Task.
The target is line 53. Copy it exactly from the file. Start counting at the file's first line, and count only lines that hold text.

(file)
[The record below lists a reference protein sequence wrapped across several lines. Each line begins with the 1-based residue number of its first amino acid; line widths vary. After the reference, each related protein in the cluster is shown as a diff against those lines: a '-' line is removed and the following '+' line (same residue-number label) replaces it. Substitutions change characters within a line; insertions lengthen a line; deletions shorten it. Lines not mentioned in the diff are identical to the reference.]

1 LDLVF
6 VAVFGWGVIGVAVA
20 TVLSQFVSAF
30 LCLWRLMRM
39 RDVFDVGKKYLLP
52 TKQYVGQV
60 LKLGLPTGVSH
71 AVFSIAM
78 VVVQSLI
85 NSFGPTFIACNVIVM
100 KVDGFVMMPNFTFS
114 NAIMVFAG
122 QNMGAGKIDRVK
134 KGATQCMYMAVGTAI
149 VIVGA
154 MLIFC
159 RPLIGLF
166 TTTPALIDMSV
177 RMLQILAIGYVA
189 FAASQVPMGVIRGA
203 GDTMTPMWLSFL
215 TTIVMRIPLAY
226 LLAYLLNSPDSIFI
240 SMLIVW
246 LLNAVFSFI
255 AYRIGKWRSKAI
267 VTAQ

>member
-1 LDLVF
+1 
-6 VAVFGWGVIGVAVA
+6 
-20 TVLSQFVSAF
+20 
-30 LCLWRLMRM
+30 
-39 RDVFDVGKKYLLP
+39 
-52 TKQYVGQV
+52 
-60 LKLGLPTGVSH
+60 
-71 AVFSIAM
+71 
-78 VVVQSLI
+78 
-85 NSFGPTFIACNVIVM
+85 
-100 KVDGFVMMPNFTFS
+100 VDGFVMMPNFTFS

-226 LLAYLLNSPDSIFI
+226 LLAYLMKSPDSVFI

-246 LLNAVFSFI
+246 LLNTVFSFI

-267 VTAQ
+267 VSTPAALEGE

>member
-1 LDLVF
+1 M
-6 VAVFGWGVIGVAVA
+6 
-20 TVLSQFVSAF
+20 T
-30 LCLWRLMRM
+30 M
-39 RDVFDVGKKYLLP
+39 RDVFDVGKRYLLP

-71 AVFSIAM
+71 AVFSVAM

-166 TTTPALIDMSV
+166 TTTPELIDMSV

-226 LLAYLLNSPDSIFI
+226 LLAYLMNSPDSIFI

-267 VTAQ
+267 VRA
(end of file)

+226 LLAYLMKSPDSVFI